Aswan is the world’s driest city with less than a millimeter of rainfall annually. Despite a dearth of precipitation, there is access to water. Aswan is located on the Nile and just south of the city lies the world’s largest rock-filled dam (High Dam, or commonly referred to as the Aswan Dam) which creates one of the world’s largest man-made bodies of water, Lake Nasser.

The city's name reeks of irony, as "Aswan" is an old Nubian word which roughly translates "too much water". This isn't intentionally funny; it was named due to the flood cycle of the Nile River.

4. Buenaventura, Colombia – World’s Wettest City


More than twenty feet of rain (6,275.6 mm) falls annually on Colombia’s largest port city; Buenaventura. Many neighborhoods on the waterfront of Golfo Tortugas (Turtle Gulf) are primarily comprised of shacks built on stilts. Buildings located away from the bay, around the city’s undulating hills, are an array of weather worn concrete, corrugated steel roofs and awnings, and the occasional crumbling wooden façade, rotted through due to non-stop rain and consistent moisture in the air. Rain has become a way of life in Buenaventura. As Colombia’s largest port city it is one of South America’s largest hubs for drug trafficking.

5. Wellington, New Zealand – World’s Windiest City


At 29 km/h, ‘Windy Wellington’ has average wind-speeds 11 km/h higher than America’s better known ‘Windy City’, Chicago. Wellington is located in the ‘Roaring Forties’ or the ‘River of Wind’, a meteorological phenomenon which occurs between 40 and 50 latitudes in the Southern Hemisphere. Here, hot air from the Equator meets the polar vortex with the only land masses present to break the gusts being the southern tip of South America, and, Wellington (as well as the rest of New Zealand’s South Island).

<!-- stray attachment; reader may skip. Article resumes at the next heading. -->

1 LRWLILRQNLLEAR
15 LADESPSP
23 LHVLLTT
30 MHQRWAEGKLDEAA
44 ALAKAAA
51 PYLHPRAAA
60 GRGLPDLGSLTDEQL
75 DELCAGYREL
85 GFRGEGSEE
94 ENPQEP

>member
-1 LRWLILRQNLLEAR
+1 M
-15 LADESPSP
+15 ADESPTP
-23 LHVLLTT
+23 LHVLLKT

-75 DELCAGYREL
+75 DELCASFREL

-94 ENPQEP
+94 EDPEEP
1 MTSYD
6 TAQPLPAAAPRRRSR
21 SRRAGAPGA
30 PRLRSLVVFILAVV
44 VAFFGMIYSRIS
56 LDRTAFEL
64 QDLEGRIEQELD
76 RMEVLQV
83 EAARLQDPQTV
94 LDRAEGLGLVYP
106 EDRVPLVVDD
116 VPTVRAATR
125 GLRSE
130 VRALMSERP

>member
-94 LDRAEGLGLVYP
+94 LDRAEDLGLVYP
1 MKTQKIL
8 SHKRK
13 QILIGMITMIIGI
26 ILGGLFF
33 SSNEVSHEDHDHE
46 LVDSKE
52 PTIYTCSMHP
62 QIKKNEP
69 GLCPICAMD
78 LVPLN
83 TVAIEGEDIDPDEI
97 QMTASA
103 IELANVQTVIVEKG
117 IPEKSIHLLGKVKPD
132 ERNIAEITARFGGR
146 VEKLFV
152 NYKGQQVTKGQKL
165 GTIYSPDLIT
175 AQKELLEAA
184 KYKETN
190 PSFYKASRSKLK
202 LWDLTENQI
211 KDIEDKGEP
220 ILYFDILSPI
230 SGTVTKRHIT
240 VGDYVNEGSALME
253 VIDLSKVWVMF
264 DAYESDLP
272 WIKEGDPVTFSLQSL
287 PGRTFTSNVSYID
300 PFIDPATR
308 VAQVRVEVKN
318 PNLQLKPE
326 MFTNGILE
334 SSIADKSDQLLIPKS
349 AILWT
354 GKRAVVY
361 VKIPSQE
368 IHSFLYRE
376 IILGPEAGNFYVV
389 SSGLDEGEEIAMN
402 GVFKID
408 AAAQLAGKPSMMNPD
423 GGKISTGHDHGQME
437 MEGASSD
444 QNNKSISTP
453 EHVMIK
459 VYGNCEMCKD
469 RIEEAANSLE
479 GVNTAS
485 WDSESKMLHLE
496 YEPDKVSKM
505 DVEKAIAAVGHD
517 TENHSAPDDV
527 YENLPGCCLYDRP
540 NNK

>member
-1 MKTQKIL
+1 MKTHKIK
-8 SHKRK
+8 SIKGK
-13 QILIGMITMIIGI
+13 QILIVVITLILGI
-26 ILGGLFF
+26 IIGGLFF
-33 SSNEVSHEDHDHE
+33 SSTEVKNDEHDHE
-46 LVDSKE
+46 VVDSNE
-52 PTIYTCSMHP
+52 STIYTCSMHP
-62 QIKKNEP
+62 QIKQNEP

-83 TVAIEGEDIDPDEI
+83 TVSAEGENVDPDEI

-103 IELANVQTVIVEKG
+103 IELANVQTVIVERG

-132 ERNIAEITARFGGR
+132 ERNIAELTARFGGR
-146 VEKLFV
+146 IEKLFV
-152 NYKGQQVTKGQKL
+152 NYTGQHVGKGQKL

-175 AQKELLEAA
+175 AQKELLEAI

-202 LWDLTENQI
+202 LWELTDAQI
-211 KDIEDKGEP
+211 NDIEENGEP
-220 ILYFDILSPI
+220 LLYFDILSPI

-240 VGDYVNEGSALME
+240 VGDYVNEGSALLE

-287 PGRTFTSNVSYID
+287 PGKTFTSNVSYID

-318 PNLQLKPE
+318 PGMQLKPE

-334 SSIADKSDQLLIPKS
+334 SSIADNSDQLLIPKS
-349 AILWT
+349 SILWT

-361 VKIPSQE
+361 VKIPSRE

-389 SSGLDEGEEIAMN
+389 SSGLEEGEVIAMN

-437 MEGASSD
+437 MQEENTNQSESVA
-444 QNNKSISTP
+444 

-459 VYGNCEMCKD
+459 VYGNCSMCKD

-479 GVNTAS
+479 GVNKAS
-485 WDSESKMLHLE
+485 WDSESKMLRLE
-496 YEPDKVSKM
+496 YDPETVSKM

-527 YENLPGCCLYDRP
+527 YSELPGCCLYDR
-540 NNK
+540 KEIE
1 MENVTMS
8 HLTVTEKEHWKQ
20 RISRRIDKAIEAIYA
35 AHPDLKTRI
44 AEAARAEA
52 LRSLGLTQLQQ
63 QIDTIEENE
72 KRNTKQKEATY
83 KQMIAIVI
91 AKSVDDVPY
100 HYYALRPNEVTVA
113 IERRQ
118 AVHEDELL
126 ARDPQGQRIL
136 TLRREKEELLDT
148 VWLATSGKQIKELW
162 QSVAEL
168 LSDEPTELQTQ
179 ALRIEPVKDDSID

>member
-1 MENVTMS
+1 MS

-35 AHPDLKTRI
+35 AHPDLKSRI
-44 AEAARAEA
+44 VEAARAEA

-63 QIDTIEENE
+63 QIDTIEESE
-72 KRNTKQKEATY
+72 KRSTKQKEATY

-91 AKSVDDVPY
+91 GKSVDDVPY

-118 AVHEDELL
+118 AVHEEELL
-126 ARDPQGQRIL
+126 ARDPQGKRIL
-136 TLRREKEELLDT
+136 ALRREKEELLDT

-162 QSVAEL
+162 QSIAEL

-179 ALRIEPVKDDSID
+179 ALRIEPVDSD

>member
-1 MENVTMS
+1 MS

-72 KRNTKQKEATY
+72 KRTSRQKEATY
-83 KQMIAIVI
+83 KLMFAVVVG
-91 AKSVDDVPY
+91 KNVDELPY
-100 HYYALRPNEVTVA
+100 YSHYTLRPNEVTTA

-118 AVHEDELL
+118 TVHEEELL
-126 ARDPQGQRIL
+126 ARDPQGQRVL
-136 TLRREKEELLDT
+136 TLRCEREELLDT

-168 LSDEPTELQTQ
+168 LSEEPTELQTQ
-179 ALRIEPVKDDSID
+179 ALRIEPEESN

6. El Alto, Bolivia – World’s Highest City (Altitude)


Located 4,150 meters (more than 2 ½ miles) above sea level, the city of El Alto is located in the Altiplano plains region of Bolivia. It started out in the early 20th century as an inconveniently located slum of Bolivia’s administrative capital La Paz, located in the valley below. It has since surpassed La Paz in size and population, and is now the second largest and fastest growing city in Bolivia with 1.18 million residents.

7. Perth, Australia – World’s Most Isolated City


To drive from Perth to the next (relatively) large city in Australia, you would need to make a two day trek through desert climate, along one of the most desolate stretches of road in the world across the Nullarbor (no tree) Plains to Adelaide, South Australia. It is such a feat that there are bumper stickers which commemorate the accomplishment.

It is home to the headquarters of the world’s largest diamond mine, boasts a 4.3% unemployment rate, and is routinely named one the best cities in the world to live in.

8. Iquitos, Peru – World’s Least Accessible City


The only way to get to the Peruvian ‘Capital of the Amazon’ Iquitos is by boat or plane. Small ships can reach the city from the Atlantic Ocean, some 3,600 km of travel up the Amazon River, or short flights from Lima, Peru, or Panama City, Panama service the city most days of the week. The city is so remote, very few cars have been transported here, so the city relies on buses, and smaller, motorized rickshaws for transportation.

Have you ever visited any of them, then add your experience by commenting.